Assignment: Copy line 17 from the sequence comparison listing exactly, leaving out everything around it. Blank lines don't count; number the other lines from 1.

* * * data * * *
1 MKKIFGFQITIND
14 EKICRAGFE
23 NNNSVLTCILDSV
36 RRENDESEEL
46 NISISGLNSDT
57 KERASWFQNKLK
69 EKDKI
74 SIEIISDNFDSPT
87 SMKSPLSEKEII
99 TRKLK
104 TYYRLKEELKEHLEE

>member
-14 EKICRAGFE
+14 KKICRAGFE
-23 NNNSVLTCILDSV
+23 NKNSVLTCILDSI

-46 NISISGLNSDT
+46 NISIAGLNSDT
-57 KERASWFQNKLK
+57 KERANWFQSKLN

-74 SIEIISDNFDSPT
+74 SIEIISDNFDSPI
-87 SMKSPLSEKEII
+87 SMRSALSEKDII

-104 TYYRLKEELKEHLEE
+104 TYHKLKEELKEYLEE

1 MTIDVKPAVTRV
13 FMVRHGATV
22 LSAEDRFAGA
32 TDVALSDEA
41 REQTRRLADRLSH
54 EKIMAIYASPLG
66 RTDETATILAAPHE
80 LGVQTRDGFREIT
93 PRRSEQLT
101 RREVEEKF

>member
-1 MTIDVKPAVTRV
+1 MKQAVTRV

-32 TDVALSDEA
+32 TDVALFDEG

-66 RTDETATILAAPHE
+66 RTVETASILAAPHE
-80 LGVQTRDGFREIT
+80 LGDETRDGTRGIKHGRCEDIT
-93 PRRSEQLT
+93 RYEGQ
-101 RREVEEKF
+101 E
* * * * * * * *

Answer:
-46 NISISGLNSDT